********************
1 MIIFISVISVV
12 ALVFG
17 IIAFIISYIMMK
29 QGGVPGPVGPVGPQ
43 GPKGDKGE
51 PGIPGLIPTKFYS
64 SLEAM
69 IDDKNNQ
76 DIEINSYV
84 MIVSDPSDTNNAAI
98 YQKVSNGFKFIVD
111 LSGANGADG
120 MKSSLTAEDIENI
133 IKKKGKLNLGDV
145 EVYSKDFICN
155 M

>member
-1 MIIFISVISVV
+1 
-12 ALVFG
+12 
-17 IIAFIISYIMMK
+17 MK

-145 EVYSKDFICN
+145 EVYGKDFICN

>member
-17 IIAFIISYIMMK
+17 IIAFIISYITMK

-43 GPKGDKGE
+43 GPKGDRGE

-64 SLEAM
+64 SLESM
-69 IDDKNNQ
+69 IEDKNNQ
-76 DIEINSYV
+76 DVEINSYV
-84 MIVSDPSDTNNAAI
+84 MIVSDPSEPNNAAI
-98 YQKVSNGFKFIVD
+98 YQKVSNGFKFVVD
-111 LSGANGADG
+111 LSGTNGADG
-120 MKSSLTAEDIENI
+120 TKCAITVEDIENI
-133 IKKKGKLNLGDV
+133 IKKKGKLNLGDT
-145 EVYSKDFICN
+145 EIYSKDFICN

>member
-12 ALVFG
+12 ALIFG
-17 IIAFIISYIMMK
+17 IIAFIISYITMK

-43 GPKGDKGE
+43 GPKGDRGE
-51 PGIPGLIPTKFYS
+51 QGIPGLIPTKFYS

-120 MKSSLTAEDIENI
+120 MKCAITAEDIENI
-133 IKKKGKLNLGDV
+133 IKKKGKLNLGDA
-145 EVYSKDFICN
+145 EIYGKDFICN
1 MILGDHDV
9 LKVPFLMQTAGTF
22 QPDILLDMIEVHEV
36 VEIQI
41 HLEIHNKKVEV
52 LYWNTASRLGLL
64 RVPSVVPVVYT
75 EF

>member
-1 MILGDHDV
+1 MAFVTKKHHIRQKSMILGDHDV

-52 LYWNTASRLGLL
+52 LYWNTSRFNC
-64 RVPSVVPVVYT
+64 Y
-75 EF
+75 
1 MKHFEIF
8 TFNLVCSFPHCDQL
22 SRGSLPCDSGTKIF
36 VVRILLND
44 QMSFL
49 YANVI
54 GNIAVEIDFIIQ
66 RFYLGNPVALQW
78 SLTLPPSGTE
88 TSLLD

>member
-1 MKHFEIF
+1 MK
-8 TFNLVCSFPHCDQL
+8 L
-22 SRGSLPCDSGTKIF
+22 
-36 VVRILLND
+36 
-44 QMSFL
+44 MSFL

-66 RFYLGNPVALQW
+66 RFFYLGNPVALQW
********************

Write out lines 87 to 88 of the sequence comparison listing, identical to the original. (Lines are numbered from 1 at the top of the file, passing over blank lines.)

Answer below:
54 GNIAVEIDFIIQ
66 RFYLGNPVALQW